Economists Foresee Slower Growth but No Recession in '89

From Associated Press

Economic growth will slow significantly this year while inflation and interest rates both rise, but the country should be able to avoid a recession, the nation's top business economists predicted today.

The National Assn. of Business Economists said a survey of its members found them slightly more optimistic about the economy's fortunes in 1989 than they were just three months ago.

However, three out of four of the economists still believe President Bush will have to deal with an economic downturn in the first two years of his presidency.

That represented a decline from the 89% who last November expected a recession by the end of 1990, and the number predicting a recession this year showed an even bigger drop--from 40% three months ago to 19% now.

But the belief that the current expansion, which has already lasted a peacetime record of six years, will keep steaming ahead for two more years is still a minority view held by just one-fourth of the economists surveyed.

The median forecast for growth this year, as measured by the gross national product, was 2.7%, up slightly from a 2.5% estimate made three months ago.

That is still half a percentage point lower than the Bush Administration's estimate that the GNP will expand at the robust clip of 3.2% in 1989.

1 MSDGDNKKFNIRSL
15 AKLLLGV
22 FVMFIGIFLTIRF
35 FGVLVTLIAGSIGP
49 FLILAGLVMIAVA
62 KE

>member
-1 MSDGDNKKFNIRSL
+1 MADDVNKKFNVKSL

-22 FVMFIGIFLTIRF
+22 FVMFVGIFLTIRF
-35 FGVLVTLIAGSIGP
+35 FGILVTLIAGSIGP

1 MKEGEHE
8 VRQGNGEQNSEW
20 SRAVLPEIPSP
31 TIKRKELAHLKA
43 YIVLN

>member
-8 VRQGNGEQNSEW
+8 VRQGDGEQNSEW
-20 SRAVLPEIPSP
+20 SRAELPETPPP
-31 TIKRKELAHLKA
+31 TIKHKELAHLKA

The Administration is counting on faster growth to bring in more revenues and help it lower the budget deficit without the need to resort to higher taxes.

On the question of interest rates, another critical component of the budget deficit because of the cost of financing the $2.7-trillion national debt, the business economists see short-term rates hitting a peak of 8.5% this year and then beginning to decline to 7.8% by the end of 1989.

The Administration is forecasting substantially lower rates for this year.

The survey was taken before the Federal Reserve boosted the discount rate Friday to a three-year high of 7%. An increase in the discount rate, the interest the central bank charges to make loans to commercial banks, is the most dramatic gesture the Fed can make to show its determination to push the cost of credit higher and dampen inflationary pressures.

The business economists expressed strong support for the Fed's inflation-fighting battle, with 70% expecting the board to boost interest rates further in the next six months.

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